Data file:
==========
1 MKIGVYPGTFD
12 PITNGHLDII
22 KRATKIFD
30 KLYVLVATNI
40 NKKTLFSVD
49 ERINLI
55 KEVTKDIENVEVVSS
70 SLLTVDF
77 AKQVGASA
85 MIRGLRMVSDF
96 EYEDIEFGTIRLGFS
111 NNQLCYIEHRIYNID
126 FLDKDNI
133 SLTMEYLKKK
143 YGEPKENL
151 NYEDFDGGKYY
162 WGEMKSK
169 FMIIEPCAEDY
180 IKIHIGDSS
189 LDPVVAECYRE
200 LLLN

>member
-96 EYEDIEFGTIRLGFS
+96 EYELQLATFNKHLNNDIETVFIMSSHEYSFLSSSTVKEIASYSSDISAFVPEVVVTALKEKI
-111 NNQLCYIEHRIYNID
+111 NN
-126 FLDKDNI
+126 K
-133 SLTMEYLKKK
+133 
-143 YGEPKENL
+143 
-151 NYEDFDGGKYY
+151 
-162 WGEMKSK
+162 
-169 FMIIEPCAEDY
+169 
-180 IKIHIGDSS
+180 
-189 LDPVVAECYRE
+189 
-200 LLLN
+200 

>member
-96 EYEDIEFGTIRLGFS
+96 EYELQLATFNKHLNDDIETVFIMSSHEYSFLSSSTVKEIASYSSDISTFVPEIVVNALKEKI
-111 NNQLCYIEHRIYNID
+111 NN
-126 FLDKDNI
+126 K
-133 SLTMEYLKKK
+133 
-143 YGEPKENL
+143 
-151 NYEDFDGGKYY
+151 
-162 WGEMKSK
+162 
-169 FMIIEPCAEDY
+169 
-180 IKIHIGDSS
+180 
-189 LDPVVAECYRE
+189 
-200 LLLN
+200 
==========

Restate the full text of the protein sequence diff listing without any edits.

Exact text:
1 MKIGVYPGTFD
12 PITNGHLDII
22 KRATKIFD
30 KLYVLVATNI
40 NKKTLFSVD
49 ERINLI
55 KEVTKDIENVEVVSS
70 SLLTVDF
77 AKQVGASA
85 MIRGLRMVSDF
96 EYEDIEFGTIRLGFS
111 NNQLCYIEHRIYNID
126 FLDKDNI
133 SLTMEYLKKK
143 YGEPKENL
151 NYEDFDGGKYY
162 WGEMKSK
169 FMIIEPCAEDY
180 IKIHIGDSS
189 LDPVVAECYRE
200 LLLN

>member
-96 EYEDIEFGTIRLGFS
+96 EYELQLATFNKHLNNDIETVFIMSSHEYSFLSSSTVKEIASYSSDISAFVPEVVVTALKEKI
-111 NNQLCYIEHRIYNID
+111 NN
-126 FLDKDNI
+126 K
-133 SLTMEYLKKK
+133 
-143 YGEPKENL
+143 
-151 NYEDFDGGKYY
+151 
-162 WGEMKSK
+162 
-169 FMIIEPCAEDY
+169 
-180 IKIHIGDSS
+180 
-189 LDPVVAECYRE
+189 
-200 LLLN
+200 

>member
-96 EYEDIEFGTIRLGFS
+96 EYELQLATFNKHLNDDIETVFIMSSHEYSFLSSSTVKEIASYSSDISTFVPEIVVNALKEKI
-111 NNQLCYIEHRIYNID
+111 NN
-126 FLDKDNI
+126 K
-133 SLTMEYLKKK
+133 
-143 YGEPKENL
+143 
-151 NYEDFDGGKYY
+151 
-162 WGEMKSK
+162 
-169 FMIIEPCAEDY
+169 
-180 IKIHIGDSS
+180 
-189 LDPVVAECYRE
+189 
-200 LLLN
+200 